Michael Jackson's family seeks second autopsy
By Dan Whitcomb
LOS ANGELES (Reuters) - Michael Jackson's family gathered at his parents' suburban Los Angeles home on Saturday to make funeral arrangements for the troubled King of Pop amid reports that they are seeking a second, independent autopsy.
The entertainer's father, Joseph, issued a statement calling his son's death "one of the darkest moments of our lives" and urging fans not to despair.
Jackson's body was returned to his family on Friday night after an examination by the Los Angeles County coroner's office failed to determine what killed the 50-year-old entertainer, pending toxicology tests that were expected to take weeks.
Meanwhile a lawyer for Dr. Conrad Murray, who was at Jackson's rented mansion in the Holmby Hills neighborhood of Los Angeles when he collapsed, said the physician had agreed to answer questions from police detectives.
"Dr. Murray intends to fully cooperate with investigators and law enforcement as they attempt to piece together what happened," attorney Bill Stradley told Reuters in an interview.
"Contrary to what has been out there, Dr. Murray has been cooperating with authorities from the outset and will continue to do so," Stradley said. "The impression that he has been hiding from authorities, that's not correct."
Murray was desperately trying to revive Jackson when paramedics arrived and he rode with the singer in an ambulance to the hospital where the pop star was pronounced dead.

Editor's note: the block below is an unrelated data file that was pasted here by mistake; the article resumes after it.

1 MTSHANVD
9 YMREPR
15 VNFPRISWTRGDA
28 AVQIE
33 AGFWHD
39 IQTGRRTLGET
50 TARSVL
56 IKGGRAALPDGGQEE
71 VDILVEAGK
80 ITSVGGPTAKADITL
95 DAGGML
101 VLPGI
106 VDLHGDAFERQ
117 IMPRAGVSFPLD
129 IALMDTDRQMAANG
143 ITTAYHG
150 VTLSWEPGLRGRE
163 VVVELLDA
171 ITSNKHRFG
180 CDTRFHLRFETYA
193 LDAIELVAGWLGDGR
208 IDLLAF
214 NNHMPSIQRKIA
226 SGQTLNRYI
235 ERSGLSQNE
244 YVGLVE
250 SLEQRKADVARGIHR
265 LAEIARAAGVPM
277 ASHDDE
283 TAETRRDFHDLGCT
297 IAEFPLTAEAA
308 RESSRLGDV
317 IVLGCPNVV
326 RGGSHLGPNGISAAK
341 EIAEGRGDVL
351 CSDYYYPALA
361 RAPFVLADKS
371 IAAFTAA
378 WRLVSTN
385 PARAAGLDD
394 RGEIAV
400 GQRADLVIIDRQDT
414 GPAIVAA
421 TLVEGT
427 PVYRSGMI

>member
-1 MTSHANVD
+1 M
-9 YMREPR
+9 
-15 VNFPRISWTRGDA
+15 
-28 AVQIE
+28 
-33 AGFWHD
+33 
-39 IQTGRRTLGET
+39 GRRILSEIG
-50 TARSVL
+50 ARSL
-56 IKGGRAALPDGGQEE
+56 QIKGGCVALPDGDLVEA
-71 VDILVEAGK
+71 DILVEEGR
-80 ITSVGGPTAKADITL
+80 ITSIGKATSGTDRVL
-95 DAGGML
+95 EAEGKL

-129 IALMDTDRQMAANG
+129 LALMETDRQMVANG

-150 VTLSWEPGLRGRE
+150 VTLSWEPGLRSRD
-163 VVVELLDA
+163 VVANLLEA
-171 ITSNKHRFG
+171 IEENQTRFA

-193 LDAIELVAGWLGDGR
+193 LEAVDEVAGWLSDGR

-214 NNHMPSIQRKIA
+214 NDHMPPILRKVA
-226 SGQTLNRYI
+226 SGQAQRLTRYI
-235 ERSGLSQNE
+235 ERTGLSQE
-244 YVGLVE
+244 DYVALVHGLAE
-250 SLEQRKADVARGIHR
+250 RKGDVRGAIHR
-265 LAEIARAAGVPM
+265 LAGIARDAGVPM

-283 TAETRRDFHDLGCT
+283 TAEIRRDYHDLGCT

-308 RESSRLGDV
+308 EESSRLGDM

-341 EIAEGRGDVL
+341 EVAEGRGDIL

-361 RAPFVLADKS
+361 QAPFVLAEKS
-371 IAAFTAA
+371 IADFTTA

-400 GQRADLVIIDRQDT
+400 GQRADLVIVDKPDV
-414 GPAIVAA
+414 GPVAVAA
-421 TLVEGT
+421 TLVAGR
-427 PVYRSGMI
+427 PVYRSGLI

Police have said they wanted to further question Murray, a Houston-based cardiologist, about the circumstances of Jackson's death but had not been able to arrange an interview.
Murray's silver Mercedes was towed from the home where Jackson died so detectives could search it for evidence and medication.
MOVING VANS EMPTY HOME
The celebrity website TMZ.com reported that a second autopsy was underway at an undisclosed location in Los Angeles on Saturday afternoon, on the orders of the Jackson family.
Speculation has centered on Jackson's use of prescription drugs and reports that he was injected with the narcotic painkiller Demerol shortly before he went into cardiac arrest.
Coroner's officials have said that with no outward signs of trauma to Jackson's body or evidence of foul play, they would have to wait for the results of toxicology tests and other studies to establish a cause of death.
Few other details were released about the autopsy's findings, but Fox News reported on its website that investigators had found his body to be healthier and stronger than they had expected, with some scarring on the face.
Moving van crews emptied the rental home of Jackson's belongings, reportedly on the orders of his father, Joseph, who was concerned they would be stolen.
In his statement to fans, Joseph Jackson said: "In one of the darkest moments of our lives we find it hard to find the words appropriate to this sudden tragedy we all had to encounter."
He added: "We miss Michael endlessly, our pain cannot be described in words. ... But please do not despair, because Michael will continue to live on in each and every one of you."
Fans thronged outside the family home in suburban Encino, festooning a fence bordering the property with signs, balloons, flowers and stuffed animals.
"Michael was a flower of the world," 48-year-old artist Karen Mack said as she laid two paintings devoted to her idol along the fence. "His strangeness was an uncomfortable factor but everything else made up for it."
Facing a battered reputation and a mountain of debt that The Wall Street Journal reported ran to $500 million, Jackson spent the last two months of his life rehearsing for a series of London concerts that were seen as a make-or-break comeback for the man who dominated the pop charts in the 1980s.
(Additional reporting by Laura Isensee and Dean Goodman, editing by Todd Eastham)